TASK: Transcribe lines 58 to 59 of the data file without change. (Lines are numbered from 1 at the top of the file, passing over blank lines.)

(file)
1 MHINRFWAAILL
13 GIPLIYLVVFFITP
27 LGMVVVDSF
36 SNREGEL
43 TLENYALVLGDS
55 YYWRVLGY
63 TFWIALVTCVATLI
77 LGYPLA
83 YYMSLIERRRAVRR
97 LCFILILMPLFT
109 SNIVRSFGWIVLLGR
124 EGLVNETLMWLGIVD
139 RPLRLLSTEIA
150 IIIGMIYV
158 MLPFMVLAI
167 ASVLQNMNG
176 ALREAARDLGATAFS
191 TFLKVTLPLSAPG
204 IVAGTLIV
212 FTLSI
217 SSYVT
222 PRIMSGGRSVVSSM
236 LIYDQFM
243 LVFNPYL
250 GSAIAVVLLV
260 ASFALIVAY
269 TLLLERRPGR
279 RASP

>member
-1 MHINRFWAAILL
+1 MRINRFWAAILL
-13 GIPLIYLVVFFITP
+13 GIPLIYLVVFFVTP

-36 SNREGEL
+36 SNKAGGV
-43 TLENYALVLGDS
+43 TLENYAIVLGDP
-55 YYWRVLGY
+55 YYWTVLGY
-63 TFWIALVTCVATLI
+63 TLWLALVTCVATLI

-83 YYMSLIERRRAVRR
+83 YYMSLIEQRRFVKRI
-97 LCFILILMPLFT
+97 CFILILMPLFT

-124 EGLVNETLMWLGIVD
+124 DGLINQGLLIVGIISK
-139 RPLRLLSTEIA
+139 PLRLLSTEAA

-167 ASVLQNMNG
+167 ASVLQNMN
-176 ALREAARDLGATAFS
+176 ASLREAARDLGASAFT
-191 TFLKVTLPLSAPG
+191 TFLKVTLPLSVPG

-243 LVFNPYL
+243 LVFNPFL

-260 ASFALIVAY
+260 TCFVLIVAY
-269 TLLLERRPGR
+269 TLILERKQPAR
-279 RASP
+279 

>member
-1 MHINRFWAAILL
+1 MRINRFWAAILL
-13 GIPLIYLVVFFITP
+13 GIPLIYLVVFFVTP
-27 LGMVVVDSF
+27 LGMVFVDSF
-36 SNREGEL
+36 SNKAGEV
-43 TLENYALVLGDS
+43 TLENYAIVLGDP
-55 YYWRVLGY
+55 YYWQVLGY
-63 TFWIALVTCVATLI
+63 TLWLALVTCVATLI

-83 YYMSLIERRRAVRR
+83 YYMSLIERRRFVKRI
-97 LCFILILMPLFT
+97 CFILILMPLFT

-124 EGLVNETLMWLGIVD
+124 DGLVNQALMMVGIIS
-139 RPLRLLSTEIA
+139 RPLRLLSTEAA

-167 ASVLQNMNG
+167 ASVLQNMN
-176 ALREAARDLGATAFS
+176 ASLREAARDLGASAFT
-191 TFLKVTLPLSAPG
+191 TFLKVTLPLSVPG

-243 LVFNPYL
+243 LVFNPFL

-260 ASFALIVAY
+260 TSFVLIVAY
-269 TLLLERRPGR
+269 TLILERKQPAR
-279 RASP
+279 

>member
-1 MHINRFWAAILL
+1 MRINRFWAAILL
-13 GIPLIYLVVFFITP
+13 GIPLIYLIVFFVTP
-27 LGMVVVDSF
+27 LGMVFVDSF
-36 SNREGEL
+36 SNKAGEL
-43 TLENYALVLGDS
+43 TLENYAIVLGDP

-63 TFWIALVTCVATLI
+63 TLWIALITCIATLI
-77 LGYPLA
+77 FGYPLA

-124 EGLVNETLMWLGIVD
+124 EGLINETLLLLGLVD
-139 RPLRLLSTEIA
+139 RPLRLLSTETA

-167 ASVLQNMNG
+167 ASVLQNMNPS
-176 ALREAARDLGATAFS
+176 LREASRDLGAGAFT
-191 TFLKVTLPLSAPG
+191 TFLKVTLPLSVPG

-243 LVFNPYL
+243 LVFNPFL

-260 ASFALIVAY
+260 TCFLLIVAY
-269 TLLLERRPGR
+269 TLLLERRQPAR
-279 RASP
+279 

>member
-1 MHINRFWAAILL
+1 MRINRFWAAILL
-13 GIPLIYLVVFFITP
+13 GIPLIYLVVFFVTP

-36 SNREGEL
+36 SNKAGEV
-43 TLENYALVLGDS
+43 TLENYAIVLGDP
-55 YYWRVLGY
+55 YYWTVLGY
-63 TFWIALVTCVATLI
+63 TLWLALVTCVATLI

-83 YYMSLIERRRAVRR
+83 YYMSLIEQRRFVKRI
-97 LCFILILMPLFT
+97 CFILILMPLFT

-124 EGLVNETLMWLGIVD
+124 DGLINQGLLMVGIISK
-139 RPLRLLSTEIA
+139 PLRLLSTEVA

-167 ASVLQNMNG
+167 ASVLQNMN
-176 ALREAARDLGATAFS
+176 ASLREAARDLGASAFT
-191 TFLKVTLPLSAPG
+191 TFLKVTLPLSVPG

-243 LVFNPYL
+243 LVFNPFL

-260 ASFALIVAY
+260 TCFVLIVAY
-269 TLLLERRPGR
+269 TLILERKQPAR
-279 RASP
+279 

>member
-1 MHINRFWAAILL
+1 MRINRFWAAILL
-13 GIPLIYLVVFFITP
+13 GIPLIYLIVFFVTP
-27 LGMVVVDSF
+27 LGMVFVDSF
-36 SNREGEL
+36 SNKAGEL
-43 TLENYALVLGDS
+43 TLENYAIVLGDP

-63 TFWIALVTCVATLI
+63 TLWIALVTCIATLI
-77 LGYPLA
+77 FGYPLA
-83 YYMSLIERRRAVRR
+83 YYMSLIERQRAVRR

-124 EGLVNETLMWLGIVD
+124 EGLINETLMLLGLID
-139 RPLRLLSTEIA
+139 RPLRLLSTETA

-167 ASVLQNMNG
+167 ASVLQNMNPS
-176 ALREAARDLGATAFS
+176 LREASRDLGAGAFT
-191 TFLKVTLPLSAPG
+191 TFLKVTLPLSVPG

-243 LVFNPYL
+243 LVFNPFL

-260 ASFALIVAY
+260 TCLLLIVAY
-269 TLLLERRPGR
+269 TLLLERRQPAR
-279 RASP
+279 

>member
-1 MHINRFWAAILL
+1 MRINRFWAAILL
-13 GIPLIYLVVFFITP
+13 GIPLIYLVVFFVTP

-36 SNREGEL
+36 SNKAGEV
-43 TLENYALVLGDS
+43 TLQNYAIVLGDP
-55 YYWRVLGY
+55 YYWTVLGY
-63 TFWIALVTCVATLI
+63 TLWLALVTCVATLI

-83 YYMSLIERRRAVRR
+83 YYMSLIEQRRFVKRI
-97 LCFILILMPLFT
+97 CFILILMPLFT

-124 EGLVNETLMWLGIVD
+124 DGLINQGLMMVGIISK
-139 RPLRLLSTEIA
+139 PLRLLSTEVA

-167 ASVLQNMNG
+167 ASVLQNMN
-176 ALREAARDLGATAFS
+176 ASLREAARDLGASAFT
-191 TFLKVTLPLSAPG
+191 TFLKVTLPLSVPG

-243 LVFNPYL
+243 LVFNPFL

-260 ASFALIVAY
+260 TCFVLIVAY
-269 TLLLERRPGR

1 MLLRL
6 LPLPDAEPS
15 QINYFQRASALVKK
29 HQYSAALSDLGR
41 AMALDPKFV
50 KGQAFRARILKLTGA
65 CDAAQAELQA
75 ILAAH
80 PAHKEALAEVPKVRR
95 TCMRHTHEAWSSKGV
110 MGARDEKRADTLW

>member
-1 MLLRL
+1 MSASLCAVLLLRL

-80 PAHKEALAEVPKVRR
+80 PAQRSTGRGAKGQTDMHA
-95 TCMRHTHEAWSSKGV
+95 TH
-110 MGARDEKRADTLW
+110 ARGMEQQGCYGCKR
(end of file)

-260 ASFALIVAY
+260 TCFVLIVAY